Share this post


Link to post
Share on other sites

Yes, I watched it at reference and it was not loud at all, especially just after watching MMFR.  I will boost the MV today and then compare.  I mean you do feel the bass all the time at regular levels but only one scene hit very hard and moved your pants.  With the MV up 8 dB I bet this will have lots of bass.

  • Like 1

Share this post


Link to post
Share on other sites

Not as bad as I thought.  I've seen/heard worse than this for sure.  These are loopbacks.

 

 

If those are calibrated so that 0dBFS == 100% then this shows that peaks actually hit 0dB occasionally, and if the average volume level is perceived as 8dB lower than other typical releases of today, this indicates an improvement in dynamics of 8dB.

 

Hope this is the new trend, as it would will lead to some quite awesome sound tracks in future releases.

Share this post


Link to post
Share on other sites

The graphs are not calibrated to 0dBFS.  I always adjust speclab so that the highest peaks go to +2 to +5dB on the scale, that way you can see the most resolution.  The overall level of the movie is indeed less than most, just look at the peak hold at the top of the 1st page.  I don't see the reason for that.  Dynamics aside, the lower in level you go from 0dB, the more distortion increases and less dynamic range you have so I don't know why they wouldn't mix so that the peaks are hitting just under 0dBFS.  Don't really see why a director would intend for that or why a sound engineer would prefer that.  It's almost like it is a mistake. 

  • Like 1

Share this post


Link to post
Share on other sites

Sorry, I don't see anything anywhere on this thread that shows how close the mix gets 0 dBFS.  I'm curious as to whether or not it does get to 0 dBFS, but I won't hold anything against it if it doesn't.  As for why a mix may not exceed 0 dBFS, the answer is that it may not need to in so far as director intent is concerned.  Don't forget that there is a standard calibrated reference level for playback.  Some tracks of intentionally quieter movies that don't hit 0 dBFS may sound way too loud if they are peak normalized.  Peak normalization is totally unnecessary, and the mentality that sound quality may be degraded by not using peak-normalization may be a big factor in perpetuating the loudness war.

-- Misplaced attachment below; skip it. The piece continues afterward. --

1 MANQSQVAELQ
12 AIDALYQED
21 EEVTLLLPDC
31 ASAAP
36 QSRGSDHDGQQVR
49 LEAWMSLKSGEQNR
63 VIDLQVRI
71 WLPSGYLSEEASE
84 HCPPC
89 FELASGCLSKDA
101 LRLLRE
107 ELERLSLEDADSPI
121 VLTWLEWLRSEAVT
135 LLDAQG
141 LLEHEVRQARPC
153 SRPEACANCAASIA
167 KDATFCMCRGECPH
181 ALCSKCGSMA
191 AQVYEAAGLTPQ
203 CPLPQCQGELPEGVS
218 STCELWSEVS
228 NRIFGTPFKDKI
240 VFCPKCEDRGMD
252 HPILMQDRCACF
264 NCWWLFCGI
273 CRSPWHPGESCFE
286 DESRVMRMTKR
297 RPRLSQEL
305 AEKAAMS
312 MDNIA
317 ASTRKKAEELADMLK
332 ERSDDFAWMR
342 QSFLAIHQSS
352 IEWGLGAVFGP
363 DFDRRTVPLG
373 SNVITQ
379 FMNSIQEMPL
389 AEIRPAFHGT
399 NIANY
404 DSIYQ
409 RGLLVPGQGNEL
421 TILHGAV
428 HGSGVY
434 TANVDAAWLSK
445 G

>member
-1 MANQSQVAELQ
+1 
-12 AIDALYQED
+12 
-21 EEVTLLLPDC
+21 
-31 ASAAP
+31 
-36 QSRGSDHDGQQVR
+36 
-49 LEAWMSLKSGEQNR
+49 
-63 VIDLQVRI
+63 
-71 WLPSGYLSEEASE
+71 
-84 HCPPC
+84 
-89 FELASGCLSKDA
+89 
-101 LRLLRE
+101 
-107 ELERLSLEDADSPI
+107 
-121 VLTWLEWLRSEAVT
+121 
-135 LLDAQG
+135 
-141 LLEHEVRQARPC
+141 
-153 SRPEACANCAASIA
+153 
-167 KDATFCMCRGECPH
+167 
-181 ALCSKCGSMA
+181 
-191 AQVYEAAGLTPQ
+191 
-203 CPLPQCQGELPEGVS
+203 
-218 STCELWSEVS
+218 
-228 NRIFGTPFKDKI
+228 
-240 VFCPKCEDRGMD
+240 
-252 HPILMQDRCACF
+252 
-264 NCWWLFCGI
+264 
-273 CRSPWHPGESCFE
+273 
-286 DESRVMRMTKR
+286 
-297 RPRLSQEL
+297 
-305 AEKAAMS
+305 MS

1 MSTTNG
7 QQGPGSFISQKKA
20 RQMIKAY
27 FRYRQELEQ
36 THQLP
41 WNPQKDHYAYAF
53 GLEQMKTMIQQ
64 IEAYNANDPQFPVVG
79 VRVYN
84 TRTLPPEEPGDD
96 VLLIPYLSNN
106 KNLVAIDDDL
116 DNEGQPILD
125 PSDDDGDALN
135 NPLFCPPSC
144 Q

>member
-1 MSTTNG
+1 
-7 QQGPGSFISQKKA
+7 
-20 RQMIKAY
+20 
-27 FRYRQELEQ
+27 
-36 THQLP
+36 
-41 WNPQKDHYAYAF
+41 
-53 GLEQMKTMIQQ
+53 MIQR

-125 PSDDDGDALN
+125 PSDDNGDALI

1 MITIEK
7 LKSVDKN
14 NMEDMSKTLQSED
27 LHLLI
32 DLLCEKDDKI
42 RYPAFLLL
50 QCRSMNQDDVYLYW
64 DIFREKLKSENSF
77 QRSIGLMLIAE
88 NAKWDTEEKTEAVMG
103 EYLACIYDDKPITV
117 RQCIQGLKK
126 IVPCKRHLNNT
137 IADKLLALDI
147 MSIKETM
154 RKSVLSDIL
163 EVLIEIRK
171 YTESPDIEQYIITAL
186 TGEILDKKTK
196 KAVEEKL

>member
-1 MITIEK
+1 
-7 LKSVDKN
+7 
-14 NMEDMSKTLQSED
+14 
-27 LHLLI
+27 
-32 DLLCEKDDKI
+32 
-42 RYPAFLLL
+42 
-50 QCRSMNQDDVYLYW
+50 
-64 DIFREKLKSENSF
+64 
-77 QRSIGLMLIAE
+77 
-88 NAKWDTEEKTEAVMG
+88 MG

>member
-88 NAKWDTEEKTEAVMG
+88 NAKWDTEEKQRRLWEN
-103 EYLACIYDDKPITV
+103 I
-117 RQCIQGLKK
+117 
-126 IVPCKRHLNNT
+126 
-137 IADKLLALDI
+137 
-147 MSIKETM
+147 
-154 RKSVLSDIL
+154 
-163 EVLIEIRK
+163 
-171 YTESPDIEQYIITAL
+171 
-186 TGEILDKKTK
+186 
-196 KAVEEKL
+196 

I will need to watch this movie to judge its level for myself, but I suspect this is another case of us needing to recalibrate our ears for what "reference level playback" *should* sound like versus what most Blu-ray's sounds like at "0" on an 85 dBC / 20 dBFS pink-noise calibrated system.  I believe it's very likely that the studios have been mixing most Blu-ray content way too hot and have been degrading the sound quality in the process.  From what I've seen, many Blu-Ray titles are likely mixed as much as 12 dB louder.  Mixes with less loudness should be welcomed!

Share this post


Link to post
Share on other sites

Dammit SME, I never said anything about exceeding 0dBFS or peak normalization and I sure as hell didn't imply that loudness wars are good, you argumentative mental case. 

 

This is an example of what I'm talking about.  Look at these 2 stereo files.  The one on top is rendered so that it's HIGHEST peak hits just under 0dBFS.  The one on the bottom is mastered so that it's highest peak is 9dB under 0dBFS.  This takes 9dB of dynamic range away and the audio is closer to the noise floor.  This has nothing at all to do with putting a limiter on the track to make things louder and decrease dynamics. 

d91e2b17f42be33c0ac49df315d34783.png

 

I've done tests with exporting audio files 10dB under 0dBFS, level matching them and then blind A/B testing them with a full strength rendering and there is a difference.  Exporting digital audio to take advantage of all headroom available is no different than properly dialing in gain structure. 

Share this post


Link to post
Share on other sites

The importance of scene caps, calibrated levels notwithstanding, is shown in the single scene that causes the huge 30 Hz peak in the peak hold graph:

 

4a32Rpz.jpg

 

No matter what the offset is set to the colors will reflect the peak at 28-35 Hz relative to the rest of the scene. With the peak hold graph overlaid, it's apparent that this single effect forms the final shape of the peak hold graph of the entire movie.